Meteorological Service

Dan Hart Speak to the Chief
Meteorologist Dan Hart and
his team!

We have recently announced the results of The OpenWeather Challenge, an exciting and thought-provoking competition that promoted innovative uses of meteorological data for real-world applications. The challenge, in collaboration with the Royal Meteorological Society, particularly valued projects focusing on sustainability, green technology, health, and practical solutions, aligning with OpenWeather's commitment to environmental responsibility.

Global solutions

The OpenWeather Challenge attracted over 320 participants from all corners of the globe, demonstrating the widespread interest in innovative uses of weather data. Participants came from a wide range of countries including Hong Kong, Canada, Portugal,Germany, India, Nigeria, Brunei, Indonesia, and the United Kingdom. These diverse locations highlighted the global nature of the challenge and the relevance of weather data in addressing the wide range of global challenges we face.

Varied Solutions and Applications

Several projects focused on enhancing the user experience through personalized weather apps. Some aimed to inform users about current conditions and forecasts, while others integrated weather data with tourism information or even provided personalized recommendations for outdoor activities based on real-time weather conditions.

A notable project involved a deep learning model that predicted soil type from photos and recommended suitable crops based on soil and climate conditions. Other innovative projects explored the integration of weather data with IoT technology for rainwater harvesting and roof cooling, demonstrating a strong commitment to sustainability.

Projects stood out for their potential real-world applications, such as WeatherHound, which focused on pet comfort and safety by providing tailored forecasts, and CWC, which aimed to provide global weather information and AI-driven weather advice to influence daily decisions. Additionally, a project from Munich explored using AI to improve the accuracy of wind power production forecasts, addressing a critical challenge in the renewable energy sector.

The challenge also saw the development of unique and artistic projects, such as a weather forecast widget that used art to convey the feeling of the forecast.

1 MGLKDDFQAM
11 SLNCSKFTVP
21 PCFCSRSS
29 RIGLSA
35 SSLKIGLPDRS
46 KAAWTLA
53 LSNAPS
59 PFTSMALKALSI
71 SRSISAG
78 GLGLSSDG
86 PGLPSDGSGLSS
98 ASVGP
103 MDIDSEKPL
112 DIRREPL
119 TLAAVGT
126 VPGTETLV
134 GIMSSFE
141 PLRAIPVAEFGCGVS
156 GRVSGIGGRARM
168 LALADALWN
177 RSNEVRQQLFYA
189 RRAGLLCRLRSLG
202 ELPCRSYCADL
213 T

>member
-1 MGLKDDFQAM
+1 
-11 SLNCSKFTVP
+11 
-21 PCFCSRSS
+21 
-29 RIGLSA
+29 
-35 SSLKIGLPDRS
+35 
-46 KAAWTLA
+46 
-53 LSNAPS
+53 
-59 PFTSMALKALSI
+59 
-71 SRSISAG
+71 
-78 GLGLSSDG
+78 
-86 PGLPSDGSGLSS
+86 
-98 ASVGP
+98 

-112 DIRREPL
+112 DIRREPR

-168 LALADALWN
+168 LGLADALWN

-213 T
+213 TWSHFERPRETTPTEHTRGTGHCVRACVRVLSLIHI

The Winners

Our expert panel of judges faced the daunting challenge of deciding on winners, a difficult task given the extremely wide variety of inventive solutions offered by the participants.

First Prize


Nur Mawaddah Syairah Haji Hasnan

Student of Universiti Teknologi Brunei

IoT-based Rainwater Harvesting and Artificial Roof Misting System for Efficient Roof Cooling

This project integrates rainwater harvesting, artificial roof misting, and IoT technology to revolutionize water management and decrease reliance on energy-intensive cooling methods.

Second Prize


Cassie Lee


Viv Li

Imperial College London

Feels Like Weather

The weather can have a significant effect on our mood and wellbeing. This proof-of-concept weather widget uses art to convey what the forecast will “feel like” for a particular day that is meaningful to you.

Third Prize


Hiu Ming Tse (Eddie Tse)

Student of MAD&D at Algonquin College, Ottawa


WeatherWhisper is an innovative weather app that combines a sleek dashboard displaying real-time weather and forecasts with a built-in voice assistant.

Thank you to all the incredible participants who took part in the OpenWeather Challenge. We plan to organise more challenges in the future, so follow us on social media not to miss our announcements.

See OpenWeather Challenge results for more details of the winning projects and watch their accompanying videos.

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